Sandy Pardue, Consultant/Classic Practice Resources
Sandy Pardue, Consultant/Classic Practice Resources
Management and Organizational solutions for dental practices.
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Sandy Pardue
Sandy Pardue

Consultant Tip: Use a "Rebilling Charge" to Motivate Slow Payers to Pay Faster

Consultant Tip: Use a "Rebilling Charge" to Motivate Slow Payers to Pay Faster

8/20/2014 1:00:00 PM   |   Comments: 1   |   Views: 5830
There is no question that adding a monthly rebilling charge to account balances will motivate patients to pay their bill faster. We all try to collect fees and co-pays but still manage to have patients owing money to the practice, especially since insurance companies don't always pay what is expected. If there is no penalty (so to speak) for not paying on time, the patients can stall as much as their conscience will allow. One cannot go to a restaurant, have a fine meal and pay at their leisure months later. A football team cannot go to the line of scrimmage and wait forever to run a play without a penalty.  That coach and team both know that if time runs out and the whistle blows, there will be a penalty. One cannot owe the bank, loan company, I.R.S. or anyone else money and not pay some premium for the use of their money. 

This is one of the most effective things we have done in practices to motivate honest, but slow paying patients. There is no doubt that overhead costs are rising out of proportion to our income. The cost of rebilling is anywhere from $5 to 5 percent of the accounts receivable balance. Try it and I think you will like it.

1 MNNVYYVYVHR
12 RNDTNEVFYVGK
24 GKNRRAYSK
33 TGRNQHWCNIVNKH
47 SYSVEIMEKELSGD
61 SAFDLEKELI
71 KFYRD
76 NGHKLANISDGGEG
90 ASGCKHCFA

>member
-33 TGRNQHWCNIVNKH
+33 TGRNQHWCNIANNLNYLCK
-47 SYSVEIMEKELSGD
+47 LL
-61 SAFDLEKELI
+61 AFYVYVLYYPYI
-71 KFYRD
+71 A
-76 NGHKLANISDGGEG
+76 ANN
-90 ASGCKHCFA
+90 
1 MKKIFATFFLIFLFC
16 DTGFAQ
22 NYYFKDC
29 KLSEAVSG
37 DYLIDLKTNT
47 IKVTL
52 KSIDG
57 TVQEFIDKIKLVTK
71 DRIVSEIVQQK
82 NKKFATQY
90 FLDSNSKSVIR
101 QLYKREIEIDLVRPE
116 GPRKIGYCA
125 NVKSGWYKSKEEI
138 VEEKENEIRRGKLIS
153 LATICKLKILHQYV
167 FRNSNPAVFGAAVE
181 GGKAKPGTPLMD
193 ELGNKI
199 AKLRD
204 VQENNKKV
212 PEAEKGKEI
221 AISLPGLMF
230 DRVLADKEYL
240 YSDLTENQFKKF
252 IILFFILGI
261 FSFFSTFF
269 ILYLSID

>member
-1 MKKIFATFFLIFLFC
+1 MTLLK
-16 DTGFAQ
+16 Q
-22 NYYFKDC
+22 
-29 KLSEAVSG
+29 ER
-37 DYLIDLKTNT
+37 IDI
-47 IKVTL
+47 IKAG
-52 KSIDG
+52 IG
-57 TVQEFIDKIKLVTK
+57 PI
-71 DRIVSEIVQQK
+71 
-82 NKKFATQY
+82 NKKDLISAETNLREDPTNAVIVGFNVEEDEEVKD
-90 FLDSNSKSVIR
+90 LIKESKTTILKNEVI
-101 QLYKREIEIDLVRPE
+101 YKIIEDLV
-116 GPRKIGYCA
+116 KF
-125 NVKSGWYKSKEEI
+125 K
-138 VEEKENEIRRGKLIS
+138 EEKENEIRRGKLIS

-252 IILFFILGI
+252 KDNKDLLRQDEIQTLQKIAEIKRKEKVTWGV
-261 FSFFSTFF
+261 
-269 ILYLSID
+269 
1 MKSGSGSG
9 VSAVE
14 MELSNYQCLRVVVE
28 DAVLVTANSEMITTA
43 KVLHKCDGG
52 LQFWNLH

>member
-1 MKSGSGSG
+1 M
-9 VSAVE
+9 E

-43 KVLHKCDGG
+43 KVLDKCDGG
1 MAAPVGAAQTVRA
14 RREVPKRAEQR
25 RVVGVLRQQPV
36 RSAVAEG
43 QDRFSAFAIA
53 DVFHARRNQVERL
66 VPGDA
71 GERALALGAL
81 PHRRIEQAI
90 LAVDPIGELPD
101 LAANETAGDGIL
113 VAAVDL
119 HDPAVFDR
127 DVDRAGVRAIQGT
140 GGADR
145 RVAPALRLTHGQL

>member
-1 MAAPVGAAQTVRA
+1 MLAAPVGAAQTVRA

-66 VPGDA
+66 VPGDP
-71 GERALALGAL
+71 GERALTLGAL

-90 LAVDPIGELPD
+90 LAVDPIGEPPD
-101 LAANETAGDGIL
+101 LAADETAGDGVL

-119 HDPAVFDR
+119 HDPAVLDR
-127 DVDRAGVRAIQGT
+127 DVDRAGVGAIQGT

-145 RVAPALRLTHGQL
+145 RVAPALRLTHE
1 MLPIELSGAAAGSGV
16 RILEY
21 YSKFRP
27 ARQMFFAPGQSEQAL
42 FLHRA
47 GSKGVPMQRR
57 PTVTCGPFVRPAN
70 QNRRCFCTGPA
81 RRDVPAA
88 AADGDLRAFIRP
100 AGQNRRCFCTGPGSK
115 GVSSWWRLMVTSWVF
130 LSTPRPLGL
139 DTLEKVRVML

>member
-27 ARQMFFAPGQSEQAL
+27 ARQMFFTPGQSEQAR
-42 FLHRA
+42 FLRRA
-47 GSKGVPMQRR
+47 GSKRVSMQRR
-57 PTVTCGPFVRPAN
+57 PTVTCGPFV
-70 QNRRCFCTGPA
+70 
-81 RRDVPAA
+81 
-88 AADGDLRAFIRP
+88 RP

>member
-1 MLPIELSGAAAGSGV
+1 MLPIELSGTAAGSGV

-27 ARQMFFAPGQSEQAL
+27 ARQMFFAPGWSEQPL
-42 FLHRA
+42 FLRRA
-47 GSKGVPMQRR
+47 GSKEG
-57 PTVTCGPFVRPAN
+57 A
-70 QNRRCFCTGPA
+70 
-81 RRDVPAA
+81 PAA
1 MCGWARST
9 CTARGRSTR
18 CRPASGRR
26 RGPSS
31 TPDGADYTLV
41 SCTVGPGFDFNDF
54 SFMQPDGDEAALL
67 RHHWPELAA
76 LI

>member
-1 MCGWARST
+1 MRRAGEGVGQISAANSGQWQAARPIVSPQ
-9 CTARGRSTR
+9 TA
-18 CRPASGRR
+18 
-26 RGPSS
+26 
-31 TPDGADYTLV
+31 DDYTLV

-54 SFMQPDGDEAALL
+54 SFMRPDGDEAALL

Review the Truth-in-Lending Law with your local credit bureau and/or attorney. Basically, the law says that a person must be informed in writing of any finance charge. This rebilling fee is not a finance charge. We recommend that you place a message on your financial forms informing patients how and when a rebilling fee is charged. 

A rebilling charge can work to your advantage with patients who object to it and those who do not. For example, some patients will exclude the rebilling fee in their payment. It is perfectly acceptable to write it off. It's not worth the time, effort or expense to try and collect it from the patient when they are paying off their account. This is also a perfect way to create good public relations. Just for the record, waiving rebilling charges in the the examples below, does not violate the Federal Truth-in-Lending Act.

1. A patient calls and says, "I was out of town for four or five weeks due to an illness in the family," or "I was in Europe for a month and that is why I didn't send the check." Recommended reply, "Oh! That's okay, we'll just deduct the rebilling charge of $_________. Send in your check for the remainder and I'll just take it off your bill."

2. "That's no problem Mr. Brown, we all know who you are, that you have been a patient here a long time and you  are not one of those people who tries to get out of paying, so just deduct the $__________ billing charge and I'll make sure it is taken off your account."

A rebilling charge is added to all past due accounts. It will get the account paid a lot faster. 
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